Have someone help you reveal the blind spot(s) in your Johari’s window. Sometimes it’s noticing something that doesn’t seem right. It takes strength, humility and self-awareness to do this. A great starting point is an assessment, which you can take here. Our principal consultants can help you understand what isn’t obvious about your typical leadership approach.

Keep Calm and Become Curious

It can be humbling (and even embarrassing) to realize that some of your typical leadership tendencies have created problems. Don’t stress. No one is perfect, and most people act and react due to past negative experiences in order to achieve certain goals and, ironically, avoid problems. Simply notice, and be curious about when, why, and how certain undesired feelings or tendencies appear. Choosing to be curious suspends frustration and judgment, and opens your mind to new possibilities. It may help you to write down your observations and thoughts as you meditate over your behavior, and then to think forward to how you want things to change. Sharing these with a coach can help you move forward more quickly.

Evolve with Support

With your observations logged in your mind (or in your journal), you can make small, pivot-point decisions that will help you turn outward and react with more intention. Like Curtis, you can notice and question your approaches that are not serving you, and make small changes in the way you approach conversations, set expectations, and manage your workload.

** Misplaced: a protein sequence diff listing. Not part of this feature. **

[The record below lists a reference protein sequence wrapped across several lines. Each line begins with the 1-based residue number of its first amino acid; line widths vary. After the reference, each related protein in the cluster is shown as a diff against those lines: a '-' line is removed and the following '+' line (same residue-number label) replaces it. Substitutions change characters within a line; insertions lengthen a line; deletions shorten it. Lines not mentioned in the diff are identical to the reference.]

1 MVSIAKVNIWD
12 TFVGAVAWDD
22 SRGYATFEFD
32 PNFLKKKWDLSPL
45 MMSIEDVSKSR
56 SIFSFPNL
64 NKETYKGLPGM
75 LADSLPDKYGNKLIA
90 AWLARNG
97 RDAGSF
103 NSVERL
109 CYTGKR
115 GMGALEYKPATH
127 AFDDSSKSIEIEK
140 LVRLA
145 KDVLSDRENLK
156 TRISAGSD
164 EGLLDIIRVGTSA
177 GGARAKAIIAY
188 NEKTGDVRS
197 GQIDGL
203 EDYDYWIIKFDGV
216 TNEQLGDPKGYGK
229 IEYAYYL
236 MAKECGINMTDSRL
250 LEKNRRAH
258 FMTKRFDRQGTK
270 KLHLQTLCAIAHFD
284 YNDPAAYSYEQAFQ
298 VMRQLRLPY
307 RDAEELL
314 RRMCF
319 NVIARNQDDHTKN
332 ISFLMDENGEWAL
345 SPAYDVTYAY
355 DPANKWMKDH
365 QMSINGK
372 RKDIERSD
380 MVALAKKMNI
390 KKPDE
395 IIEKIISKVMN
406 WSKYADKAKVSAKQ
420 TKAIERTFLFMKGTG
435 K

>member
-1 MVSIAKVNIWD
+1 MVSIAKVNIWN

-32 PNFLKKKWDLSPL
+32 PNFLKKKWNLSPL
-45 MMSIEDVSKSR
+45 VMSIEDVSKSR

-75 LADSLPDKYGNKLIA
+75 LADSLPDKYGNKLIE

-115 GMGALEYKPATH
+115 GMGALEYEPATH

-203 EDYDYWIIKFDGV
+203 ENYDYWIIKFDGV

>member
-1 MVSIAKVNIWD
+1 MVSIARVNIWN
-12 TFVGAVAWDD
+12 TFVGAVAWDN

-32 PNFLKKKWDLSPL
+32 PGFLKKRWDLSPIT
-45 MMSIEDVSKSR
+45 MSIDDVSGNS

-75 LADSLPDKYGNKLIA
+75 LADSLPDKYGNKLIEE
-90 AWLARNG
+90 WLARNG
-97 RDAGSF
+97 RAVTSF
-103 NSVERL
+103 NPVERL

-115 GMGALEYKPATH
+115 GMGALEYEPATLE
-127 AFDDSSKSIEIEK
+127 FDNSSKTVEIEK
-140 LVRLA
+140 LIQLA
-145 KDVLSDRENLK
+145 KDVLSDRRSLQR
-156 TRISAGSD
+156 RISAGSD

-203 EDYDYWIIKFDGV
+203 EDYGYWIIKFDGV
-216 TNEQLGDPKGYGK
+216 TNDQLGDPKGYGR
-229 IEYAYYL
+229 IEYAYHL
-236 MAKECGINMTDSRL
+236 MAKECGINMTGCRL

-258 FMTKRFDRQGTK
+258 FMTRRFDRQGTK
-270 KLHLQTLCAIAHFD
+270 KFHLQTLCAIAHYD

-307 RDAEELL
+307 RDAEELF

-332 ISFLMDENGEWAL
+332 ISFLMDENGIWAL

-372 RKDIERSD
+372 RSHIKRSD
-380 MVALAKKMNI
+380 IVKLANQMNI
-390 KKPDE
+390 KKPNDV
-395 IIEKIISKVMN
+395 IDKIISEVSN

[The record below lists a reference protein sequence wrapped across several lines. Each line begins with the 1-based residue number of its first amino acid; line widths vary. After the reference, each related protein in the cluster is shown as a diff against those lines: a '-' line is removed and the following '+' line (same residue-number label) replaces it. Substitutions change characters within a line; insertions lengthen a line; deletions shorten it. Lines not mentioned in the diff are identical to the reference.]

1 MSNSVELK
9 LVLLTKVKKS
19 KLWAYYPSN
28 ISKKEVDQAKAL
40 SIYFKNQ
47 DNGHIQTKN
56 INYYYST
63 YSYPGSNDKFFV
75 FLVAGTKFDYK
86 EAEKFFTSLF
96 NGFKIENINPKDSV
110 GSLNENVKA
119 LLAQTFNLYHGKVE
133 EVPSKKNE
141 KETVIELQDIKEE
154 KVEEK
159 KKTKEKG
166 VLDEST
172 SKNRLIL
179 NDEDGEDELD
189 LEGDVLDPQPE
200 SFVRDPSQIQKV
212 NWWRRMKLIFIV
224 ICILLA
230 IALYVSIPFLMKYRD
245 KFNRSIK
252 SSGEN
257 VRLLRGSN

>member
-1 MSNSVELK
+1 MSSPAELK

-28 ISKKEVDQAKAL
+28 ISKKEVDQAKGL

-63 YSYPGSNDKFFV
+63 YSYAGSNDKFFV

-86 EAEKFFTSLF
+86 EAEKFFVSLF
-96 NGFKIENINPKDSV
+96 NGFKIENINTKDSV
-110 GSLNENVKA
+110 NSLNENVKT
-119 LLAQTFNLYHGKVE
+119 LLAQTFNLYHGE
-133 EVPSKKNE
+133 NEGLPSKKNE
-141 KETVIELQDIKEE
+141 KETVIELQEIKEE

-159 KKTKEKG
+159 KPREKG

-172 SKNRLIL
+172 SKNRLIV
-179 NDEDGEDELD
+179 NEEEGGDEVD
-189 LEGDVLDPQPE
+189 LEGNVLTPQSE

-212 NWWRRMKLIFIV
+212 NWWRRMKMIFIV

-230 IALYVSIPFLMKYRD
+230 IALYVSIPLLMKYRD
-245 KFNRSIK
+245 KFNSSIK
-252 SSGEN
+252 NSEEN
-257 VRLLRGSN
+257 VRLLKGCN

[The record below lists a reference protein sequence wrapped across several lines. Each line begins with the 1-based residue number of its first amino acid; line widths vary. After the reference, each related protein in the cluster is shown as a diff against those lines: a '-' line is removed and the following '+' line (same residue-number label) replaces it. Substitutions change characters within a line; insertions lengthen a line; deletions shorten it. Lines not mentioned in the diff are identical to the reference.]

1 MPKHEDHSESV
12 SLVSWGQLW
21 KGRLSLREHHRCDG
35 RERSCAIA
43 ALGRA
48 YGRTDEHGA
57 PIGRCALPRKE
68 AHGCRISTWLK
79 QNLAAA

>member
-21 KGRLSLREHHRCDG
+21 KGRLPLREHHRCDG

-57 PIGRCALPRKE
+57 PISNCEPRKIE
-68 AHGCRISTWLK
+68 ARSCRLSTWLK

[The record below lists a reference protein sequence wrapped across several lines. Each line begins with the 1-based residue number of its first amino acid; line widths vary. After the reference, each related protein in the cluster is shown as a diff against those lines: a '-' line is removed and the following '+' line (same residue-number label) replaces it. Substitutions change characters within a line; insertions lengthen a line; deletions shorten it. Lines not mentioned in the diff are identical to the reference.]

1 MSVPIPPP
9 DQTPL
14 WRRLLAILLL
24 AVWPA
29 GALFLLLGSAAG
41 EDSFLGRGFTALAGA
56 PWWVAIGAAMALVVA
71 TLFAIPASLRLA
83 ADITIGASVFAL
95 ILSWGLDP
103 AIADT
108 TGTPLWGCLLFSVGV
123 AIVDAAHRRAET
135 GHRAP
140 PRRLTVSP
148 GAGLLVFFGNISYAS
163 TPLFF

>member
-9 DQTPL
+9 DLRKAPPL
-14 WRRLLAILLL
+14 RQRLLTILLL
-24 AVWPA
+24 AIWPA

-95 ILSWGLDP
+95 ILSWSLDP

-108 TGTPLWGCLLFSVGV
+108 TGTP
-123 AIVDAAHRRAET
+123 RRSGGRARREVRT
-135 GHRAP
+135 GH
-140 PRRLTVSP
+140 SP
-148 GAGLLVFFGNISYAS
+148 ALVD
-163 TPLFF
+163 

We recommend going through this process with support. Uncovering and unraveling these beliefs, behaviors, and habits takes time and typically requires long-term effort even and support will help you make the changes you want (and need) to make. A coach is a wonderful resource to guide you through the ups and downs of making these changes, especially as new and increasingly stressful scenarios occur. While you can lean on family members, colleagues, and occasionally trusted mentors to make changes, a coach is an advocate you can turn to with complete honesty and without judgment.

Revealing your blind spots is a brave and fruitful exercise that will help others respond to you positively. Others will recognize you for the value that you are. If you are interested in being guided through this process, you can book a call here with our coaching team.

Curious to find out what may be holding you back? Take the "WHAT'S YOUR #1 LEADERSHIP BLIND SPOT QUIZ" and get your free results report!


1. Luft, J., Ingraham, H. (1955). “The Johari window, a graphic model of interpersonal awareness.” Proceedings of the Western Training Laboratory in Group Development. Los Angeles: University of California, Los Angeles. https://www.gartner.com/en/human-resources/glossary/johari-window#:~:text=The%20Johari%20Window%20is%20a,by%20combining%20their%20first%20names.